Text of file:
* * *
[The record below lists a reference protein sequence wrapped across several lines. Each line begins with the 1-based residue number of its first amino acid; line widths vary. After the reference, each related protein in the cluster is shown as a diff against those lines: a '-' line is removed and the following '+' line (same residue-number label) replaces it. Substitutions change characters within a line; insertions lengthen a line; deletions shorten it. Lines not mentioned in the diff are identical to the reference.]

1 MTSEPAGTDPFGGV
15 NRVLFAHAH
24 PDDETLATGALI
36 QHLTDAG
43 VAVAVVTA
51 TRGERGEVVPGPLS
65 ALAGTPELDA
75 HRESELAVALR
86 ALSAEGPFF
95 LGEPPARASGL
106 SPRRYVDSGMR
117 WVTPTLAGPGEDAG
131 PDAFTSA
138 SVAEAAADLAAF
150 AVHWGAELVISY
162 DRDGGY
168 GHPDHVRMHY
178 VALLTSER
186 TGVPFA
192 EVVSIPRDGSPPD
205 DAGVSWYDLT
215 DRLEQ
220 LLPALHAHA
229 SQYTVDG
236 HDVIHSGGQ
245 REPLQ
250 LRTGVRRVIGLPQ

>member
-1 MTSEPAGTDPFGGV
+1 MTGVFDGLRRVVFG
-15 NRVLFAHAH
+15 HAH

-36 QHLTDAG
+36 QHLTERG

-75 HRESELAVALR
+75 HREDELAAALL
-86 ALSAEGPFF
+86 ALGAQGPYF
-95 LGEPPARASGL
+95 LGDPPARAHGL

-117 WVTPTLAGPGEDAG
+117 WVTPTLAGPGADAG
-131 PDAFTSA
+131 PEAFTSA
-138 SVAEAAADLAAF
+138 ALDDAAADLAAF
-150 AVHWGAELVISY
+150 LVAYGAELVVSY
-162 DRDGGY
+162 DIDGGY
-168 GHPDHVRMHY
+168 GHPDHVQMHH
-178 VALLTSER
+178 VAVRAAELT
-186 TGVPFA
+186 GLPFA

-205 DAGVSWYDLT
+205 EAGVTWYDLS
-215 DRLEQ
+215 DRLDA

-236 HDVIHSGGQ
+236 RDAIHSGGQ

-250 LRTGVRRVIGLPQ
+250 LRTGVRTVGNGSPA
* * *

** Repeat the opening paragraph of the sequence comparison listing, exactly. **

[The record below lists a reference protein sequence wrapped across several lines. Each line begins with the 1-based residue number of its first amino acid; line widths vary. After the reference, each related protein in the cluster is shown as a diff against those lines: a '-' line is removed and the following '+' line (same residue-number label) replaces it. Substitutions change characters within a line; insertions lengthen a line; deletions shorten it. Lines not mentioned in the diff are identical to the reference.]